Visiting Sopheap Pich Art Bee-Hive Studio in Cambodia – Virginie Puertolas-Syn

Sopheap Pich,studio visit

On a recent trip to Phnom Penh, I was really excited to visit the studio of one of the leading Cambodian Contemporary artists, Sopheap Pich. I have seen his works at various biennales, including Christine Macel’s Venice Biennale in 2017, at exhibitions (he just had a stunning exhibition at Tina Keng Gallery in Taiwan) and at art fairs around the world. He is already in major public collections such as the Guggenheim and the Metropolitan Museums in New York, Centre Pompidou in Paris, and the Mori Museum in Tokyo, among others.

I’ve been coming to Cambodia for 30 years, and my love for the charming kingdom, the sweetness and simplicity of its people, and the wealth of its culture and history has grown over time.

So here I was back in Phnom Penh, driving 45mins from the city centre to Sopheap Pich’s studio. When I arrived, there was lots of activity going on: the studio looked like a bee hive. His whole team was busy working on the installation of large trees he is preparing for the Gwangju Biennale opening in April. When he returned to Cambodia in 2002, Sopheap Pich had several studios before finding this one. Originally a rice field, it is now a tropical garden with trees he planted and a large water pond full of nenuphar. The studio is a warehouse built from scratch with a storage area for the various raw material used for the artworks, rattan (dipped in barrels full of diesel to remove any insects and sugar and to ensure proper conservation), bamboo, large pieces of wood used as a mould and used pots and pans which are flattened and sculpted around the tree-mould.

Inside there is a smaller room, Sopheap’s laboratory, where he draws (trained as a painter, drawing is still an important part of his practice), paints, learns the guitar and writes (one finger at a time) on his typewriter the first draft of proposals, concepts for exhibitions, and applications, before transferring it to his computer. He left Cambodia with his family in 1979 at the end of the Khmer Rouge regime, which he describes as a cult, and was in refugee camps in Thailand and the Philippines. From 1984, he grew up in the US. When he returned to Cambodia in 2002, he started experimenting with 3D works using rattan and bamboo from his homeland. Since then, the material has become the core of his artistic language.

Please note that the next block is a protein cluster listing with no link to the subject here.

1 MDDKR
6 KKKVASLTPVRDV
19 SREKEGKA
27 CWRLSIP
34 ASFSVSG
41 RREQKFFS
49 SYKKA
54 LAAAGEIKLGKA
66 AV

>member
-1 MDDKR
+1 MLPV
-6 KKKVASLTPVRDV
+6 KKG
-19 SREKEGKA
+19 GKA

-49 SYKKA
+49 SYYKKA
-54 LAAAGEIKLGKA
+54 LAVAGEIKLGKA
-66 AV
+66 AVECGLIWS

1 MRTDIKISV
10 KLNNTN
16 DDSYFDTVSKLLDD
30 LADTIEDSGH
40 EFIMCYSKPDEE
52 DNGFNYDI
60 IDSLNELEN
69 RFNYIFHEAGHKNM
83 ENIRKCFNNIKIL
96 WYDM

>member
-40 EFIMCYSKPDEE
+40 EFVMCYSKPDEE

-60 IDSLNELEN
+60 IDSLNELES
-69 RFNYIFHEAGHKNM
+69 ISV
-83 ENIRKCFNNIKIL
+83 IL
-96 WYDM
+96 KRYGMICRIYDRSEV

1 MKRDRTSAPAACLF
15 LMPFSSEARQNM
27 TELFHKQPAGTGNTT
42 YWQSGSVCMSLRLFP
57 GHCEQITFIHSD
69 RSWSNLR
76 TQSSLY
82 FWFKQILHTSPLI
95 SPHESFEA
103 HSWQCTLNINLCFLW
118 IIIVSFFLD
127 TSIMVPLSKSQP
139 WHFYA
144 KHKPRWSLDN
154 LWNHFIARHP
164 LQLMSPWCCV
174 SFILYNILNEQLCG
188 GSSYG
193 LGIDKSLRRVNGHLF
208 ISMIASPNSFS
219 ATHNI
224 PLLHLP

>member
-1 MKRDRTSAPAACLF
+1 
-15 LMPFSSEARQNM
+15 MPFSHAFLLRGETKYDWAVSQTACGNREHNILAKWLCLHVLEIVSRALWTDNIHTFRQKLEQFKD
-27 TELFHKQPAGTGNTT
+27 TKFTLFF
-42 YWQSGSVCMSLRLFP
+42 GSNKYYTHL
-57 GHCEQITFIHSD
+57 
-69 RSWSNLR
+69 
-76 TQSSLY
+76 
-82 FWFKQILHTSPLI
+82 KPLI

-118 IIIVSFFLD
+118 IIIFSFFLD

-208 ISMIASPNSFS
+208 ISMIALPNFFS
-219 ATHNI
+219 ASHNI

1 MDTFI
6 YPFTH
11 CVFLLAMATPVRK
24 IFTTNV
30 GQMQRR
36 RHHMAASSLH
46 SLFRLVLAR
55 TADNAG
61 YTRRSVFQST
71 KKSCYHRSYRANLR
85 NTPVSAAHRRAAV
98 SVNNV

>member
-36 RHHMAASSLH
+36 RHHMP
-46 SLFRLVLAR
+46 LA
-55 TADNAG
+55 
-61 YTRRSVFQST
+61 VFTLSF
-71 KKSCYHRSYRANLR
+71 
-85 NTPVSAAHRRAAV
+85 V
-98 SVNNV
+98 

During our conversation, we talked about identity, being Khmer and growing up in the US, where he studied Art at the Art Institute of Chicago, the organisation of his team and the support group he has built over the years. Some of his assistants have been with him for 20 years. He explained the strong influence of Japanese artists and philosophy in his artistic journey, particularly Ray Yoshida, his professor at the Art Institute, who taught him the musicality of the painting.

Sopheap’s work is organic, minimalist, abstract, and figurative: he makes large bio-morphic sculptures inspired by organs (he studied med school before art), vegetal forms, and abstract geometric structures. There is an inner sense of freedom, flow and poetry. Yet it is about creating a personal and distinctive visual language, nourished by memories, subconscious images and the “slow labour of making something from nothing”.

Talking to Sopheap, I realised that he constantly experiments with new materials and techniques and dares to put himself at risk. For example, at the Venice Biennale in 2017, he presented drawings: dipping a stick of bamboo in a mixture of earth pigments and gum Arabic and repeatedly pressing it on watercolour paper, expressing the passing of time. This spring, he will do a residency in France, experimenting with a new material: glass.

Next to the studio in another part of the garden, Sopheap has built a beautiful house, simple yet stylish, where we had delicious Japanese green tea. There, together with his wife, Sam I-shan, a Singaporean curator, we talked about the Art world, Art, Cambodia and serendipity… it was a precious moment when you wish the day would never end.

Words and photo by Virgine Puertolas-Syn ©Artlyst 2023

Read More